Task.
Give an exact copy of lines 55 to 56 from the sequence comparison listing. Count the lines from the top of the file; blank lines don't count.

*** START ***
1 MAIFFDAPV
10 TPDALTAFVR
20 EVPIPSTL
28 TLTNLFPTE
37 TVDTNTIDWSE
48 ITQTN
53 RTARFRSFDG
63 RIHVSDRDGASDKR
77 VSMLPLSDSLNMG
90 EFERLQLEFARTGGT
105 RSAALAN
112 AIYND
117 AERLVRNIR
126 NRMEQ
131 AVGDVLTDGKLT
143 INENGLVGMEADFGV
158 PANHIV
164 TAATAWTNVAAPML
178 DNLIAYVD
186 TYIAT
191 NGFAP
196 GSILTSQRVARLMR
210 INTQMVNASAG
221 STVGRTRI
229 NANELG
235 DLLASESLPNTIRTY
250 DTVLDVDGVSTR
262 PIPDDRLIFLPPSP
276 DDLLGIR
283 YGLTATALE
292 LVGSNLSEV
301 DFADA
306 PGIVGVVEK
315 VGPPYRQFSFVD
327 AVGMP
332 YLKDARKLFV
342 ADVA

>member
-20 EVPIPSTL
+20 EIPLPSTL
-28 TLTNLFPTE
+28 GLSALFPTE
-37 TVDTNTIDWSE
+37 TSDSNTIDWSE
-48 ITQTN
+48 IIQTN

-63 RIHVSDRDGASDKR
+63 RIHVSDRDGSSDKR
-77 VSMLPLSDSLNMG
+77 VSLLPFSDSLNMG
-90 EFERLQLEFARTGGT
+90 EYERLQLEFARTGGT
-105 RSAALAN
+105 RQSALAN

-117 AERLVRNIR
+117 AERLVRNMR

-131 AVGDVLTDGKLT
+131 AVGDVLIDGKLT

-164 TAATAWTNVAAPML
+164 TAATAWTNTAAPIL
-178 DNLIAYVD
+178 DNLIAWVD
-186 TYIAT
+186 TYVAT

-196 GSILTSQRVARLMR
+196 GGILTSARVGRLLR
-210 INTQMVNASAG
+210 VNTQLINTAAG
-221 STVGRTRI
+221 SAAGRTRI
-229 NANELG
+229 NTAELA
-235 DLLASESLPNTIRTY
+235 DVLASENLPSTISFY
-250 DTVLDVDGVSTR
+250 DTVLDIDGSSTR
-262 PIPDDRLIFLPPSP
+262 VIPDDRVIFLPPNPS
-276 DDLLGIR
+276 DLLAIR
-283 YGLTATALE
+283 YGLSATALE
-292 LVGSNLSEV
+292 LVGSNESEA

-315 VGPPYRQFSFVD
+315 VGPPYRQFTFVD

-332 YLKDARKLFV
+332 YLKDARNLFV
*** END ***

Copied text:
-117 AERLVRNIR
+117 AERLVRNMR